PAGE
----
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Phospholipase Cbeta 4 is specifically involved in climbing fiber synapse elimination in the developing cerebellum

Kano, Masanobu and Hashimoto, Kouichi and Watanabe, Masahiko and Kurihara, Hideo and Offermanns, Stefan and Jiang, Huiping and Wu, Yanping and Jun, Kisun and Shin, Hee-Sup and Inoue, Yoshiro and Simon, Melvin I. and Wu, Dianqing (1998) Phospholipase Cbeta 4 is specifically involved in climbing fiber synapse elimination in the developing cerebellum. Proceedings of the National Academy of Sciences of the United States of America, 95 (26). pp. 15724-15729. ISSN 0027-8424. http://resolver.caltech.edu/CaltechAUTHORS:KANpnas98

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Abstract

Elimination of excess climbing fiber (CF)-Purkinje cell synapses during cerebellar development involves a signaling pathway that includes type 1 metabotropic glutamate receptor, Galpha q, and the gamma isoform of protein kinase C. To identify phospholipase C (PLC) isoforms involved in this process, we generated mice deficient in PLCbeta 4, one of two major isoforms expressed in Purkinje cells. PLCbeta 4 mutant mice are viable but exhibit locomotor ataxia. Their cerebellar histology, parallel fiber synapse formation, and basic electrophysiology appear normal. However, developmental elimination of multiple CF innervation clearly is impaired in the rostral portion of the cerebellar vermis, in which PLCbeta 4 mRNA is predominantly expressed. By contrast, CF synapse elimination is normal in the caudal cerebellum, in which low levels of PLCbeta 4 mRNA but reciprocally high levels of PLCbeta 3 mRNA are found. These results indicate that PLCbeta 4 transduces signals that are required for CF synapse elimination in the rostral cerebellum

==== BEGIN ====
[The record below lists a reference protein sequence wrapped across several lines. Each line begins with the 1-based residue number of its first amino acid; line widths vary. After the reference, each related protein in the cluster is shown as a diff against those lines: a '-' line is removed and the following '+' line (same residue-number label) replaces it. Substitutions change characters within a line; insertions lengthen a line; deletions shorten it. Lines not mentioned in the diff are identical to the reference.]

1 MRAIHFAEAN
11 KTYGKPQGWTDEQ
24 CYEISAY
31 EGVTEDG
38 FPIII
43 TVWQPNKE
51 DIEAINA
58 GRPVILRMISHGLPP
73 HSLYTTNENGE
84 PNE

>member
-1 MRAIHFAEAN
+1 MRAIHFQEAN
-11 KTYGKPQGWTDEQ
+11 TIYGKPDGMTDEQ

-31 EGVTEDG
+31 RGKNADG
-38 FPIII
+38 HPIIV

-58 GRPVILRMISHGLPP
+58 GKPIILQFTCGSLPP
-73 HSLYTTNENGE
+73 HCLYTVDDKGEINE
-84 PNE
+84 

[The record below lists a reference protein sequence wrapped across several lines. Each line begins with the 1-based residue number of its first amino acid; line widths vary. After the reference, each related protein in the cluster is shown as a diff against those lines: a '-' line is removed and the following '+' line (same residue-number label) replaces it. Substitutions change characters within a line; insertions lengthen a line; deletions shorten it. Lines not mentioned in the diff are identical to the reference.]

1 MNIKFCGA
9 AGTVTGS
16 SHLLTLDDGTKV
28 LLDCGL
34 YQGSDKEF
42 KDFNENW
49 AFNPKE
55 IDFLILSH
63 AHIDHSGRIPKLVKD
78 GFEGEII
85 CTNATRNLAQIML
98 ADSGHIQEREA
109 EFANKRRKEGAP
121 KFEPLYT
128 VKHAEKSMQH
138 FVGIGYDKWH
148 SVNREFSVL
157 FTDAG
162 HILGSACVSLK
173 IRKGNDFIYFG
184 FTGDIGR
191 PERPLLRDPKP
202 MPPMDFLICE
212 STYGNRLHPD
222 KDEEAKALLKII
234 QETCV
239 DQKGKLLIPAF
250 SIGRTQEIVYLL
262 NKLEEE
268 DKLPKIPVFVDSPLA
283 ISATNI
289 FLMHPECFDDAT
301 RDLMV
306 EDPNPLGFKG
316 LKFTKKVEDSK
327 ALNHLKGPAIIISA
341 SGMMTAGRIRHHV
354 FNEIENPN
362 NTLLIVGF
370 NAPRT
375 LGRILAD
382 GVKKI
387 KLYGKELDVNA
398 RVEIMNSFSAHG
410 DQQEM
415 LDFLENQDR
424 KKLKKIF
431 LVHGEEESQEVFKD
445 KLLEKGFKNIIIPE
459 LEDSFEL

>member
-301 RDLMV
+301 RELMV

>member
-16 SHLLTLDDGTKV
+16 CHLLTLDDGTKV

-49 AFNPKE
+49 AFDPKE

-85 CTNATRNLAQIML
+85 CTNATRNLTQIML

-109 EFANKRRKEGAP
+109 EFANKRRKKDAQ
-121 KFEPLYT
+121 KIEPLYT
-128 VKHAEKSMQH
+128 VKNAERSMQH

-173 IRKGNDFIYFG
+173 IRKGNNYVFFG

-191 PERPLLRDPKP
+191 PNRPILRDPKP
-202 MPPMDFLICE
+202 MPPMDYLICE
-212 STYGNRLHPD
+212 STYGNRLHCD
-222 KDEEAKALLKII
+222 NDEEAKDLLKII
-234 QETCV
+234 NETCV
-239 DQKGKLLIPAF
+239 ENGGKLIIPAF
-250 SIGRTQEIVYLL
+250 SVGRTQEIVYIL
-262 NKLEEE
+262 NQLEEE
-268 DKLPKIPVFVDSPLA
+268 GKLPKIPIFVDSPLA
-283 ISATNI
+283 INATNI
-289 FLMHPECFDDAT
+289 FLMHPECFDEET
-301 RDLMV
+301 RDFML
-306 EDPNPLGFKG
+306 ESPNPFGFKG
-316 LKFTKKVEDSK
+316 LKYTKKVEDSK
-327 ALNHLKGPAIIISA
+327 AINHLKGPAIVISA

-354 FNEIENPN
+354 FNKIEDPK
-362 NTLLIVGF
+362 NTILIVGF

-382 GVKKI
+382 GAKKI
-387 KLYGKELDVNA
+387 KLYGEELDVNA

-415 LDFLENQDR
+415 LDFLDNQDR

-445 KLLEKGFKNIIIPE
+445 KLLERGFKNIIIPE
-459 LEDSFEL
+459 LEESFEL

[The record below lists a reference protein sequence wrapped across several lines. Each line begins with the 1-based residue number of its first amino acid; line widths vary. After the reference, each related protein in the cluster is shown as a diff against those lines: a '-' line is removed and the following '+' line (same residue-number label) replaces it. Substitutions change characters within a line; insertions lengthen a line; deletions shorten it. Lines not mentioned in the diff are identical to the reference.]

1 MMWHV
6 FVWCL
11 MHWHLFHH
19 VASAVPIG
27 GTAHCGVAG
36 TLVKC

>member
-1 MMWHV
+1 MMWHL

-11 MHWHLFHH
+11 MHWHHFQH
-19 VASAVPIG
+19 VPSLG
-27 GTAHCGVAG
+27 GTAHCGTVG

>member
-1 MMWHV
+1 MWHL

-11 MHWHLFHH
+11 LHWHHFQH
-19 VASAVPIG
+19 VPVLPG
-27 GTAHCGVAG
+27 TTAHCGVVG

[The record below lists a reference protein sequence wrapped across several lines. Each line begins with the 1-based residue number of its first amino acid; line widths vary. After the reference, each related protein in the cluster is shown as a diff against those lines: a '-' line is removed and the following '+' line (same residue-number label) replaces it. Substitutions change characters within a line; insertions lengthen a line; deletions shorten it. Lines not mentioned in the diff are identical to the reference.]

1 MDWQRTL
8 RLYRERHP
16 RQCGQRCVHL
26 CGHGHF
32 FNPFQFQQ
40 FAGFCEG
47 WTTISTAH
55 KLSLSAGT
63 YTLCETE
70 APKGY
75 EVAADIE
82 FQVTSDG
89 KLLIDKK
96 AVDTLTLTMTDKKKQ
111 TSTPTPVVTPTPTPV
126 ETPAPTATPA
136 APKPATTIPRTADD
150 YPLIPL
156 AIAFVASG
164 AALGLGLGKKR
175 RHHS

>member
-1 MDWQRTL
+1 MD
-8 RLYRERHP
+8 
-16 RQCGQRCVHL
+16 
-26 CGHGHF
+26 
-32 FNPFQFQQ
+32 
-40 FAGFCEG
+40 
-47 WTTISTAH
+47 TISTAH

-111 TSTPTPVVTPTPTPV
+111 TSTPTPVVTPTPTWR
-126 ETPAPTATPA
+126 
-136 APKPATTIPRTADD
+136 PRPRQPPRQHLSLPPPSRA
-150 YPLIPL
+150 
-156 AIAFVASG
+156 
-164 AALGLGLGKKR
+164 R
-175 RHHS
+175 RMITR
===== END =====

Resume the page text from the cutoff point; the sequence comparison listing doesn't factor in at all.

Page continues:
Item Type:Article
Additional Information:Copyright © 1998 by The National Academy of Sciences Contributed by Melvin I. Simon, October 12, 1998 We thank K. Matsumoto and V. Mancino for expert technical help and Dr. N. Kawai for continuous encouragement. This work has been supported by grants to M.K. from the Japanese Ministry of Education, Science, Sports and Culture, from the Human Frontier Science Program, and by Special Coordination Funds for promoting Science and Technology from the Science and Technology Agency of the Japanese Government. This work also has been supported by a grant to H.-S.S. from the Creative Research Initiatives of the Korean Government and by grants to D.W. and to M.I.S. from the National Institutes of Health. S.O. was a recipient of a fellowship from the Deutsche Forschungsgemeinschaft and the Guenther Foundation. The publication costs of this article were defrayed in part by page charge payment. This article must therefore be hereby marked "advertisement" in accordance with 18 U.S.C. §1734 solely to indicate this fact.
Record Number:CaltechAUTHORS:KANpnas98
Persistent URL:http://resolver.caltech.edu/CaltechAUTHORS:KANpnas98
Alternative URL:http://www.pnas.org/cgi/content/abstract/95/26/15724
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ID Code:787
Collection:CaltechAUTHORS
Deposited By: Archive Administrator
Deposited On:30 Sep 2005
Last Modified:14 Nov 2014 19:18

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